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Police in Europe and Latin America have arrested 25 suspected members of the Anonymous hacking group on accusations of defacing government and corporate websites, officials said Tuesday.
Police in Spain and three South American countries have arrested 25 suspected members of the Anonymous hacking group on accusations of defacing government and corporate websites, officials said Tuesday.
Spanish authorities, along with police in Argentina, Chile and Colombia carried out the arrests as part of Interpol’s Operation Unmask, seizing 250 items of computer equipment and cellphones in raids on 40 premises in 15 cities, the Agence France Presse reported.
Those arrested are aged between 17 and 40. In a statement, Interpol said the group was suspected of being behind a number of cyber-attacks, including on the websites of Colombia’s Ministry of Defence and president, as well on the Chilean Endesa electricity company and the country’s National Library.
“This operation shows that crime in the virtual world does have real consequences for those involved, and the Internet cannot be seen as a safe haven for criminal activity,” Bernd Rossbach, Interpol’s acting director of police services said.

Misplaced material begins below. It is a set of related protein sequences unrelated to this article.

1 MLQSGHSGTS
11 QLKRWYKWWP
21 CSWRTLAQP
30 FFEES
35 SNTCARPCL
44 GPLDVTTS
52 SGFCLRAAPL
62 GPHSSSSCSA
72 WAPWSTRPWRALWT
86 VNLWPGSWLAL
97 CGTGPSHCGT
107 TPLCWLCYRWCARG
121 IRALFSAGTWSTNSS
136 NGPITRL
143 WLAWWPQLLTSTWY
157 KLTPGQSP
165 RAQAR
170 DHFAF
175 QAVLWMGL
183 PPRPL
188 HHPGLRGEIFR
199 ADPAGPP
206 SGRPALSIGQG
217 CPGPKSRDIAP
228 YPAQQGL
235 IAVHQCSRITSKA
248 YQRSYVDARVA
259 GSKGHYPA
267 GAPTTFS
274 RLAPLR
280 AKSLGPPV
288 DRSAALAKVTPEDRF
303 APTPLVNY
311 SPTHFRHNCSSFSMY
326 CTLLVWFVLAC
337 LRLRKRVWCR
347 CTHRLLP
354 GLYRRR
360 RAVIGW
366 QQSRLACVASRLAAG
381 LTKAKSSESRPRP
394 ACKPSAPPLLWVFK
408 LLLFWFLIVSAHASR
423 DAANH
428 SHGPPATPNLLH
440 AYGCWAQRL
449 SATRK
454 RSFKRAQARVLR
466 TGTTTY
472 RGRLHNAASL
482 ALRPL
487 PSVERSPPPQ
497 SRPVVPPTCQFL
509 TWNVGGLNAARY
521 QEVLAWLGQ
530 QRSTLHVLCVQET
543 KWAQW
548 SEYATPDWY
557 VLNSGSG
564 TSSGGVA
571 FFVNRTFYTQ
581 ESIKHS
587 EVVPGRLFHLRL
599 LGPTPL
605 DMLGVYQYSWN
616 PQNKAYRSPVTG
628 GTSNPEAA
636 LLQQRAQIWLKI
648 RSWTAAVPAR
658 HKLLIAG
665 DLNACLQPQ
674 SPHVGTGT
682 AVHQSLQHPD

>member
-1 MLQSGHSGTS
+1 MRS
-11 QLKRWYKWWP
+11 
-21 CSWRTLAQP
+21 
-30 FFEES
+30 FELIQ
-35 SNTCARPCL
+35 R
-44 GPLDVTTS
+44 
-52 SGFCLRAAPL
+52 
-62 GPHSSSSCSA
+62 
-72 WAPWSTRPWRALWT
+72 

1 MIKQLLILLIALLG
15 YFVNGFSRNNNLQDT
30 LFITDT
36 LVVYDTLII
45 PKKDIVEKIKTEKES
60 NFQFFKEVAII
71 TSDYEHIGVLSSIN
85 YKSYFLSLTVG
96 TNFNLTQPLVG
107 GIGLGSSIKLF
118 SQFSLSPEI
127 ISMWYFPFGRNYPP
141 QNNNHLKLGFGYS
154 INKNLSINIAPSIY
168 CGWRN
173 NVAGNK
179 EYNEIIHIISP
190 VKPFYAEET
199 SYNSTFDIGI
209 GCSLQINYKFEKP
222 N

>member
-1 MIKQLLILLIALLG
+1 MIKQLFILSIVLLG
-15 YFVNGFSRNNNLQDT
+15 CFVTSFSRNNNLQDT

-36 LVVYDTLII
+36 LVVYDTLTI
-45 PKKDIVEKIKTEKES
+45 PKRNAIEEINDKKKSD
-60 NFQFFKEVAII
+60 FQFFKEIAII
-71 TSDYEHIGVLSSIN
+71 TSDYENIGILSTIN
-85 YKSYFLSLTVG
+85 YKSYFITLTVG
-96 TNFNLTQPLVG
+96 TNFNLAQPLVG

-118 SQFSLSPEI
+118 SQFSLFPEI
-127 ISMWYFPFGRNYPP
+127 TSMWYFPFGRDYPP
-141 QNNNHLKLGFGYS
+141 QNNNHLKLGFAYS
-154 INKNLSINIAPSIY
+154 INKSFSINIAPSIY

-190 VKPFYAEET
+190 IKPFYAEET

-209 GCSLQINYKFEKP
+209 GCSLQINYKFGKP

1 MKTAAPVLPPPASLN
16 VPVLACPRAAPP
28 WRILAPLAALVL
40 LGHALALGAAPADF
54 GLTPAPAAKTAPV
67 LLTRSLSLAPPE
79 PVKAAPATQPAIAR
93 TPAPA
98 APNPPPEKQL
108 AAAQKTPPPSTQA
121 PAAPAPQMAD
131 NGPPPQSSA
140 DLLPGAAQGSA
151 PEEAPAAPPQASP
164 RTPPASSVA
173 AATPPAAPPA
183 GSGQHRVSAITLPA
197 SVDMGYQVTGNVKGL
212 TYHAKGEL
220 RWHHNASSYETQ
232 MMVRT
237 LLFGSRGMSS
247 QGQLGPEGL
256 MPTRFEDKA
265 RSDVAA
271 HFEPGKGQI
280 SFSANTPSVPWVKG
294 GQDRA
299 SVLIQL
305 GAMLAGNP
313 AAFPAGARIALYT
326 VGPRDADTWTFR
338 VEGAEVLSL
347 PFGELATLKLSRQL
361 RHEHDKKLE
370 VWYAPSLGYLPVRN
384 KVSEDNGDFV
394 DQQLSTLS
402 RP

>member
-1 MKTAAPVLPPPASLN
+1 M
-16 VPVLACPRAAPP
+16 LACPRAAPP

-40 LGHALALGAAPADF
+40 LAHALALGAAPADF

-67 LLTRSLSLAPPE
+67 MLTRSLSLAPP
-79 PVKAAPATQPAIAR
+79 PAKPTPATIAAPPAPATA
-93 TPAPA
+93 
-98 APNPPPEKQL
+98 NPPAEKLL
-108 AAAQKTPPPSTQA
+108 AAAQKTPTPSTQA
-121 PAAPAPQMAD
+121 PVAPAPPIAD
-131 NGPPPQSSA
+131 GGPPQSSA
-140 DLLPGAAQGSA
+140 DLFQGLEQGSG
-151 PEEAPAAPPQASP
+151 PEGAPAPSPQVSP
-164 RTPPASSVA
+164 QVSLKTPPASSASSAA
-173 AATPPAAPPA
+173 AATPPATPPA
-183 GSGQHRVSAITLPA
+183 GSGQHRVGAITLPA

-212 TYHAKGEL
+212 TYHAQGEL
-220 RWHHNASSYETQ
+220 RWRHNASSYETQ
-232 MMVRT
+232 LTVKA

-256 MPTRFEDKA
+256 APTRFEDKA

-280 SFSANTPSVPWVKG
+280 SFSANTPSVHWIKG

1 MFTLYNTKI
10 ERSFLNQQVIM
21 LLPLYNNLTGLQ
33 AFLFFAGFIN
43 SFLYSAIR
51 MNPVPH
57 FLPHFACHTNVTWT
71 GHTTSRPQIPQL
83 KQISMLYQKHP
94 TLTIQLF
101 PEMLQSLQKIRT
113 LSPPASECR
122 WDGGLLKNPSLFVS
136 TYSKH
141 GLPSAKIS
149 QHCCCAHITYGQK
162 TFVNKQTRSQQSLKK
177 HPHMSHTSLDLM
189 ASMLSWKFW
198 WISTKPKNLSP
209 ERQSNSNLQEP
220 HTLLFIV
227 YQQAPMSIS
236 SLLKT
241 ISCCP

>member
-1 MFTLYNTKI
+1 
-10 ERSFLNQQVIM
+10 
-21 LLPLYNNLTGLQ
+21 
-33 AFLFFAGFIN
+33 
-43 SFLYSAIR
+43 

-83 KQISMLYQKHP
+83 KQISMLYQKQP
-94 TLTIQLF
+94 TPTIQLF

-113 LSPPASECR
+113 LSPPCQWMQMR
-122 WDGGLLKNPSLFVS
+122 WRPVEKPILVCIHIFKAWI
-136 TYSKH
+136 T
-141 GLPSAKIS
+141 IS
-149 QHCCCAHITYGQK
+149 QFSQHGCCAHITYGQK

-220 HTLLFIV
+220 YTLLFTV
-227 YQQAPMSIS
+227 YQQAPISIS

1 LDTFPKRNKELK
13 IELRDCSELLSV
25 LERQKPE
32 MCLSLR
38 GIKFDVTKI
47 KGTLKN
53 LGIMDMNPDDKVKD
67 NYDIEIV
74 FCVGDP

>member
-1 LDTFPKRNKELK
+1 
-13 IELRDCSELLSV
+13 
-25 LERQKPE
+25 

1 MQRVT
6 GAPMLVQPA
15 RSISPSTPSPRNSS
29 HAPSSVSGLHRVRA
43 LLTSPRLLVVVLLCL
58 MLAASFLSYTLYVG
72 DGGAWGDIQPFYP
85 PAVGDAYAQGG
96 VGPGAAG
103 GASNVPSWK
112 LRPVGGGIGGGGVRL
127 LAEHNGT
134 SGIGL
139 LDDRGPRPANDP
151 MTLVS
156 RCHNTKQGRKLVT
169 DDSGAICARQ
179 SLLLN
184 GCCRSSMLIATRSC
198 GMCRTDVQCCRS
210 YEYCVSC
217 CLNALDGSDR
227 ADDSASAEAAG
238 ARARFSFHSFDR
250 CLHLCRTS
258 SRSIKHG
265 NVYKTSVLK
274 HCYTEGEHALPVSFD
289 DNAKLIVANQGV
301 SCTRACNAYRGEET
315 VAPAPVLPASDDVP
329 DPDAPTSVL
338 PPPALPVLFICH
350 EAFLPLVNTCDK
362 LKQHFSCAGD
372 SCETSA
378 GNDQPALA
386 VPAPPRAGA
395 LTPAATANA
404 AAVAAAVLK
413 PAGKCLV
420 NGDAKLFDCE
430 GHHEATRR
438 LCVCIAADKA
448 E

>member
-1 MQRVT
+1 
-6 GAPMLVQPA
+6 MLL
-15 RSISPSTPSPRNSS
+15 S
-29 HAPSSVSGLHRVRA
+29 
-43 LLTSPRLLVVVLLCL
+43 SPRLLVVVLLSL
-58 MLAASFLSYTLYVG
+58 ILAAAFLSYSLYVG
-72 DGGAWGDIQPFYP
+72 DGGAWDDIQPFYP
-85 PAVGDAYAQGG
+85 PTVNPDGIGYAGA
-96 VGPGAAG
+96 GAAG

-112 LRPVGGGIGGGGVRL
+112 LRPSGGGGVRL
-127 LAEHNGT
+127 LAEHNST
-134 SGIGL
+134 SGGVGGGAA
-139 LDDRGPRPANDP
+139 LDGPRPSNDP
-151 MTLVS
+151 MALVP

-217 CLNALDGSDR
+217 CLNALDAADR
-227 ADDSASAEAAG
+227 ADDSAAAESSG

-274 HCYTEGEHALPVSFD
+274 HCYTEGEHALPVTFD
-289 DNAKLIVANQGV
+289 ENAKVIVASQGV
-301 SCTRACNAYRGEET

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Spanish authorities also accused one of four suspects arrested in Madrid and Malaga of releasing personal information about police officers and bodyguards protecting Spain’s royal family and prime minister, according to Reuters.
The country’s interior ministry said that the alleged manager of Anonymous’ computer operations in Spain and Latin America had been picked up, the BBC reported.
Anonymous is a loosely organized international network of online activists suspected of the coordinated computer hacking of institutions, multinationals and government organizations around the globe.
On Monday the group revealed that it had collaborated with Wikileaks for the first time, turning five million previously hacked emails from “global intelligence” firm Stratfor over to the Internet whistle-blowing outfit for publication online.
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